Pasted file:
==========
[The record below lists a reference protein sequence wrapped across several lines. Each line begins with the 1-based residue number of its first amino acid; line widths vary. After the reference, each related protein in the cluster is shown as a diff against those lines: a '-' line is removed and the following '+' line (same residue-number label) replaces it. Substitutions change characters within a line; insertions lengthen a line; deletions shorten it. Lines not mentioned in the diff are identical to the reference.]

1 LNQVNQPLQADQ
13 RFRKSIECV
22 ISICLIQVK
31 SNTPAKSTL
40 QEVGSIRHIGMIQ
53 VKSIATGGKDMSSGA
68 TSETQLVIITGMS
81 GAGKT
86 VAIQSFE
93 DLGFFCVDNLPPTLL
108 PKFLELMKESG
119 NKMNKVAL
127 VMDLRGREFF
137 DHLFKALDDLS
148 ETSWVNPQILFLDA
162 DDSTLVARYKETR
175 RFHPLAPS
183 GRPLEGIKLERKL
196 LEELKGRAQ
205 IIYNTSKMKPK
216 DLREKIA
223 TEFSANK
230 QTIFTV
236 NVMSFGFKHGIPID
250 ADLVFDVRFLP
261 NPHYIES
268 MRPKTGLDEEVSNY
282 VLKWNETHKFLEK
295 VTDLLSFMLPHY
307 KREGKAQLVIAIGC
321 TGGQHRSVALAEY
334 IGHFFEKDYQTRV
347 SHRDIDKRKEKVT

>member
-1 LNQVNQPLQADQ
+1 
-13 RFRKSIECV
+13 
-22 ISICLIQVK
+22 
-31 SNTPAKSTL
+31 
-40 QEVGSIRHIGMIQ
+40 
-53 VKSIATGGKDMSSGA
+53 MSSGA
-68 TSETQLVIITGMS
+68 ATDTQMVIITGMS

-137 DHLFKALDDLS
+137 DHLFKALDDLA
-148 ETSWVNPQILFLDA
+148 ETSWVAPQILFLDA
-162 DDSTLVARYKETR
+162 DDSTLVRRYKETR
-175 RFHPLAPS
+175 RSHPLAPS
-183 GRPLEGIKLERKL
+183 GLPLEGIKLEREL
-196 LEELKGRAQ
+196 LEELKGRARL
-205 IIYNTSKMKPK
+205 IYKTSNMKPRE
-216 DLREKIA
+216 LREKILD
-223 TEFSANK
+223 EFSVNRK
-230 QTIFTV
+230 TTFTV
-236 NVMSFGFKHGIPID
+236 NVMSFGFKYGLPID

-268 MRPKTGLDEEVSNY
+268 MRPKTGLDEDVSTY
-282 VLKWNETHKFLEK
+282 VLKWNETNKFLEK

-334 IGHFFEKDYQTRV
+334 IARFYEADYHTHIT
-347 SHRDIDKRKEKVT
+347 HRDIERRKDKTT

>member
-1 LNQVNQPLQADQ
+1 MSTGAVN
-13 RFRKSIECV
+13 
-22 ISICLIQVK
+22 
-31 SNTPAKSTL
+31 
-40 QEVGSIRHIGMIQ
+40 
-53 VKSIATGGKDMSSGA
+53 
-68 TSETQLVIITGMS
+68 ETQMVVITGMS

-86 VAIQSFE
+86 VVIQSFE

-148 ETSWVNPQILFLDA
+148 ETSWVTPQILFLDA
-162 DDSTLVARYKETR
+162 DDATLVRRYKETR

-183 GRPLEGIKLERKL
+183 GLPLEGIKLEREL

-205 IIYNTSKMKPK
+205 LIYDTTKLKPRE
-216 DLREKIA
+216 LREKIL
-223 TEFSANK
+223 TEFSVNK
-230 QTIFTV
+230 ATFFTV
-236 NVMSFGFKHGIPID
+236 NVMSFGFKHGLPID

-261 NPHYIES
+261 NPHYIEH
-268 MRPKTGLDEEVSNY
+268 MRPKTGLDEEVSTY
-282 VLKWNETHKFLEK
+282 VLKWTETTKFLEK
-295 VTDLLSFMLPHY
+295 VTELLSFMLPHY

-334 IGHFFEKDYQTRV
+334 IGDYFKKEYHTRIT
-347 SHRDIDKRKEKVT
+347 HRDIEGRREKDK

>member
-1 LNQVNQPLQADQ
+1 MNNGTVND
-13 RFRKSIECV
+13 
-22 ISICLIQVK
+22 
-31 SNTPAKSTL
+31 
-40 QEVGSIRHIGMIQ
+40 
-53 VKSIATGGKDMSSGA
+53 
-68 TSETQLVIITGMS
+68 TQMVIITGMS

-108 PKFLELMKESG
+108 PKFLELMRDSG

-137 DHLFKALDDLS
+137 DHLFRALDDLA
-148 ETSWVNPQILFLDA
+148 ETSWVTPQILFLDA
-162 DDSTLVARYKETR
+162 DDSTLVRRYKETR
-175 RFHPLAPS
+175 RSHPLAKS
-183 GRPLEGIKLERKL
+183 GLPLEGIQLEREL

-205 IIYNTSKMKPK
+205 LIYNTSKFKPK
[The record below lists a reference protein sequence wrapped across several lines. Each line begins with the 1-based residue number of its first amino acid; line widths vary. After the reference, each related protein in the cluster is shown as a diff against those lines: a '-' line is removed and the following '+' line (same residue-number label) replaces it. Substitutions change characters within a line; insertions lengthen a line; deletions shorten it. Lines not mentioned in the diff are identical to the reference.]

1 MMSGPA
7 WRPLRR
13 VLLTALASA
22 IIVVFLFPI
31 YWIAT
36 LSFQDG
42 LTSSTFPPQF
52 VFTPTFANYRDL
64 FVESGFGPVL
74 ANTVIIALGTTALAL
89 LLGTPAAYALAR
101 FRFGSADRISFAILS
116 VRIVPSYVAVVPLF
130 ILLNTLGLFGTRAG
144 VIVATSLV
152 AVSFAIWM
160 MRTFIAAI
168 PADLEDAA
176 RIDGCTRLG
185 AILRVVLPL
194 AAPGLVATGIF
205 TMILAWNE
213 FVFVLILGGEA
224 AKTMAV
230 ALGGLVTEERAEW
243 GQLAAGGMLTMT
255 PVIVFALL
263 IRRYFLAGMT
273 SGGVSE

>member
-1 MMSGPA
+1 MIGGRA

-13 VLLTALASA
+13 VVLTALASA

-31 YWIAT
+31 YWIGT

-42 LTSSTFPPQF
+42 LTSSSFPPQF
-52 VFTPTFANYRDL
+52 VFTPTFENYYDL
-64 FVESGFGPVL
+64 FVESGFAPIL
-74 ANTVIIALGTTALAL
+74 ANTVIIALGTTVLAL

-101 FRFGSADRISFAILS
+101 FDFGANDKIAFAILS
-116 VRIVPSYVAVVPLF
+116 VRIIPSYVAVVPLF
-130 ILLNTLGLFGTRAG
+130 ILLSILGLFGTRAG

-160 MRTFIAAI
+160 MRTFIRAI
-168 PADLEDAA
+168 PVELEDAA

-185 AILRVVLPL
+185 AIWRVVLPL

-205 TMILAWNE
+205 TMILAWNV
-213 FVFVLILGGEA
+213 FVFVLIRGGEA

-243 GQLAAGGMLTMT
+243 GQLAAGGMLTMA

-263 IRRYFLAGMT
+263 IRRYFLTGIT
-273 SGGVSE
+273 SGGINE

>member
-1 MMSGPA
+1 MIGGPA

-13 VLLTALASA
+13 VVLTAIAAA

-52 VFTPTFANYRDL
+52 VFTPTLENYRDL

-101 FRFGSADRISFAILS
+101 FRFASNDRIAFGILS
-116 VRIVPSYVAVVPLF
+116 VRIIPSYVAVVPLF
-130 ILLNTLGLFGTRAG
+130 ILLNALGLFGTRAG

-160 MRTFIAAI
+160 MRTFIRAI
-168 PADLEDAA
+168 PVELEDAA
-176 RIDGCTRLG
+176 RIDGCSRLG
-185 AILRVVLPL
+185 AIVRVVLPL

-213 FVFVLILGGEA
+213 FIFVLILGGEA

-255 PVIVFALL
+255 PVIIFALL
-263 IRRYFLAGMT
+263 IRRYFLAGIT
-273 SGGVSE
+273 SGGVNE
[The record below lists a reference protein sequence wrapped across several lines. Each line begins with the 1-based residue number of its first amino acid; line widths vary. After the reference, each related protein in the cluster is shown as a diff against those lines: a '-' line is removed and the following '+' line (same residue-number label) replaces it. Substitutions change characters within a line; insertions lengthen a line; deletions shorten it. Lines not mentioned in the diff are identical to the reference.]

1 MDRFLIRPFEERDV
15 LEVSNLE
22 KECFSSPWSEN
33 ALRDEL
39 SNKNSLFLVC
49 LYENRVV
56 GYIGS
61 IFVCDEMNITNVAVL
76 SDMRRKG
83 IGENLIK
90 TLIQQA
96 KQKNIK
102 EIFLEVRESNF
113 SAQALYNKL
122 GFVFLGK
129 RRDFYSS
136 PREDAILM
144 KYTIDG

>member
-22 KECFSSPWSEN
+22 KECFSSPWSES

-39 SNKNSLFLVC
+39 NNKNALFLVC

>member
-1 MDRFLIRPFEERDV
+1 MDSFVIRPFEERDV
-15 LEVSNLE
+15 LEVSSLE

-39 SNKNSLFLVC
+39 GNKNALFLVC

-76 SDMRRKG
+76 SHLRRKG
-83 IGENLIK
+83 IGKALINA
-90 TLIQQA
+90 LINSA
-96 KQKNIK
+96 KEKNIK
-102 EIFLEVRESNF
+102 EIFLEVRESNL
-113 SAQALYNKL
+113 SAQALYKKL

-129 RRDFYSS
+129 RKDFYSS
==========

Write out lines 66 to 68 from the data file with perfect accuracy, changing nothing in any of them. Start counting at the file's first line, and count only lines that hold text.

-223 TEFSANK
+223 EFSVNRK
-230 QTIFTV